Ford’ market value has surpassed that of Tesla by about $900 million. The 116-year-old automaker on Friday afternoon soared beyond Elon Musk’s electric car maker’s market capitalization for the first time since April 2017.
Ford confirmed on Thursday that its shares rallied close to 11% after its earnings report. This is contrary to Tesla’s shares which declined by 5% on Friday to mark a total decline of 30% in 2019. Tesla stock was confirmed to have been dragged lower in the second half of the week after its first-quarter earnings report on Wednesday. At the close of Friday’s trading, Ford’s market cap was $41.5 billion, as against Tesla’s market cap which on Friday afternoon was below the $40-billion mark.
Tesla became the largest automaker in the U.S. by market cap in April 2017 after rising above Ford and General Motors (GM) and the electric car maker made great headlines after achieving such an unprecedented feat. However, there has been some level of concerns for Tesla following a slump in EV demand, mostly in the U.S, and Tesla’s declining cash on its balance sheet. In the first quarter of this year, Tesla declined by $1.5 billion after paying off debt and investing heavily in Model 3.
GM has since taken the market-cap crown back from Tesla, and with its stock market value at $56 billion, GM has remained the largest of the three.
Earlier on Wednesday, Ford announced its investment of $500 million in electric car startup Rivian to produce battery-powered trucks. The outgoing CFO of Ford, Bob Shanks, described the partnership as a “win-win” situation for both companies. “The ship is starting to turn after a lot of work on the fitness of the business, rethinking the product portfolio, working on a number of alliances,” said Shanks.
Tesla’s new CFO, Zachary Kirkhorn, described the first quarter as “one of the most complicated quarters that I can think of in the history of the company and it was ambitious even by Tesla’s standards,” after the company’s earnings call on Wednesday. Kirkhorn encouraged investors to brace up for another likely loss in the second quarter. However, he gave hope that Tesla would return to profitability in the second half of the year.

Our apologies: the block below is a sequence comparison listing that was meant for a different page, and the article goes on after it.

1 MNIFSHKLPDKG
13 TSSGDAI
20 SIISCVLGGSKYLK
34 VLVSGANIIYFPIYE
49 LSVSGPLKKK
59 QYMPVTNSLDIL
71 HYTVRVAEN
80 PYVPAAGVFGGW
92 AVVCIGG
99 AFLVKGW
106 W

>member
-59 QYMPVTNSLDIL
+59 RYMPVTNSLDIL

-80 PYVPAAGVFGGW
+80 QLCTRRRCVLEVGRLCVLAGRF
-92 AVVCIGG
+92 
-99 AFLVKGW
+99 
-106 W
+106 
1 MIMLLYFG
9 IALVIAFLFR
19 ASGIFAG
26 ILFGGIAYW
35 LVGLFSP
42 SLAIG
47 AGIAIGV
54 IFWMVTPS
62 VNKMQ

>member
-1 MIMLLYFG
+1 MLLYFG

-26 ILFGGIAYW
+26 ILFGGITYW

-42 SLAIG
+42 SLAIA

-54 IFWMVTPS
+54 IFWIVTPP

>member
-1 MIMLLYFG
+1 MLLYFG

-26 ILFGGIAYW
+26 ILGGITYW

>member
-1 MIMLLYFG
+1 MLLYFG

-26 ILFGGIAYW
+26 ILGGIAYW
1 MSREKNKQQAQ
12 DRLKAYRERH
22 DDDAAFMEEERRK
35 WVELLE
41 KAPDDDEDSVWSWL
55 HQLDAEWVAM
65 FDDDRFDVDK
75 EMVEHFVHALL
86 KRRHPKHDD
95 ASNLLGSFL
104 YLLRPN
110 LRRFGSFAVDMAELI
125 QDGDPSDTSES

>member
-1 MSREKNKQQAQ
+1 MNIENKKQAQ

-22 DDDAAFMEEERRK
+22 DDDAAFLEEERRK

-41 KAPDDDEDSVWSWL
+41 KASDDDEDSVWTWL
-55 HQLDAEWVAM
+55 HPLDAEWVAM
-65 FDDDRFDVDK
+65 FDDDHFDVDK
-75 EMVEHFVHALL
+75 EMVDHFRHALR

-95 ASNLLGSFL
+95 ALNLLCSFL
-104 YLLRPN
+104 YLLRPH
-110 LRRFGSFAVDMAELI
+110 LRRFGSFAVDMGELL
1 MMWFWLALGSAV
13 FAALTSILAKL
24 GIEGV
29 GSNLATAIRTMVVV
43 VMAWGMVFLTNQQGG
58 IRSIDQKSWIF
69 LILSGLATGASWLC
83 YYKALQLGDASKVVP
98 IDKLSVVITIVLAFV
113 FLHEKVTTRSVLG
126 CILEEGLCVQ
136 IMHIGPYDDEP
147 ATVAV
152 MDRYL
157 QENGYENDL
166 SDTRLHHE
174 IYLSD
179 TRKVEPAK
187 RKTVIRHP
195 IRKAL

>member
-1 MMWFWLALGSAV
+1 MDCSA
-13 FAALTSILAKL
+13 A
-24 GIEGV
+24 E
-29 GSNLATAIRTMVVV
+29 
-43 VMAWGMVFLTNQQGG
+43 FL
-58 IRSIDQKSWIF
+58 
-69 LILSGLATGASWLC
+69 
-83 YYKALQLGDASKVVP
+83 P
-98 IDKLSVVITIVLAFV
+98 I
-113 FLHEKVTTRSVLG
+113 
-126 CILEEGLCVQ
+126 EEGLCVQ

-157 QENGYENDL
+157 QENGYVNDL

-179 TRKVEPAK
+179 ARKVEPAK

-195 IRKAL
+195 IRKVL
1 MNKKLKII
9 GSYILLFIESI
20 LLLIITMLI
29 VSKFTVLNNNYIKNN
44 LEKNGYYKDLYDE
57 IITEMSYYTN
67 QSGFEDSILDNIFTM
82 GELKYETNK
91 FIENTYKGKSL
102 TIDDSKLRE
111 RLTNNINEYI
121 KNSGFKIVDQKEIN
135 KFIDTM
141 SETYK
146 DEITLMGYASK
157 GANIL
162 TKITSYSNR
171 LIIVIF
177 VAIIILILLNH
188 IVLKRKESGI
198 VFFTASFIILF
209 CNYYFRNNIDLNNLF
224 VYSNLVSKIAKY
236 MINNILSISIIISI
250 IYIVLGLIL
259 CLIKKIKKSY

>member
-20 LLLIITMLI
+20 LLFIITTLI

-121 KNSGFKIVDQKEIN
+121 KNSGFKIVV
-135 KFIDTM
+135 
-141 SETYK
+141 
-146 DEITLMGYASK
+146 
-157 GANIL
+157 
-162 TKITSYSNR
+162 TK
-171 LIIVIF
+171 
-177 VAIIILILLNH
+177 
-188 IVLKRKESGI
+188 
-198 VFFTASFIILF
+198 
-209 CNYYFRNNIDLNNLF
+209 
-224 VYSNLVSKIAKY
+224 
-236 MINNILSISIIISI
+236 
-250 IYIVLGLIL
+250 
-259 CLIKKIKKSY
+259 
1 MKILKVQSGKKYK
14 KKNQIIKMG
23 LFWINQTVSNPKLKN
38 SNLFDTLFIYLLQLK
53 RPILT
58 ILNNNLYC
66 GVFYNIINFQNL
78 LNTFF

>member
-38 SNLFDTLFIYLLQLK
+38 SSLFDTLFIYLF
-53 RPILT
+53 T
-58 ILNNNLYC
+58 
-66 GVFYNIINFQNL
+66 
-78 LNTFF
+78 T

Both Musk and Kirkhorn estimated the number of cars Tesla would sale this year to be between 360,000 and 400,000. Musk also inspired investors by assuring them that Tesla has passed the worst of the U.S. tax credit impact on demand. Ford had in the first quarter sold 591,000 vehicles in the US; 279,000 trucks, 213,000 SUVs and roughly 98,000 sedans.
The situation surrounding Tesla may not suggest that the company is ready to turn things around quickly enough. Equity Analyst Daniel Ives of Wedbush Securities predicts that Tesla may likely raise about $3 billion this year. And unlike the time past, Musk did not rule out raising more capital this year.
Also, Ives recently revealed that raising capital will put Tesla shares under pressure in the short term, as the current shareholders observe their stock value reduce in a new equity offering. However, on a longer term, new investors could emerge as a result of a stronger balance sheet to cut down the tension.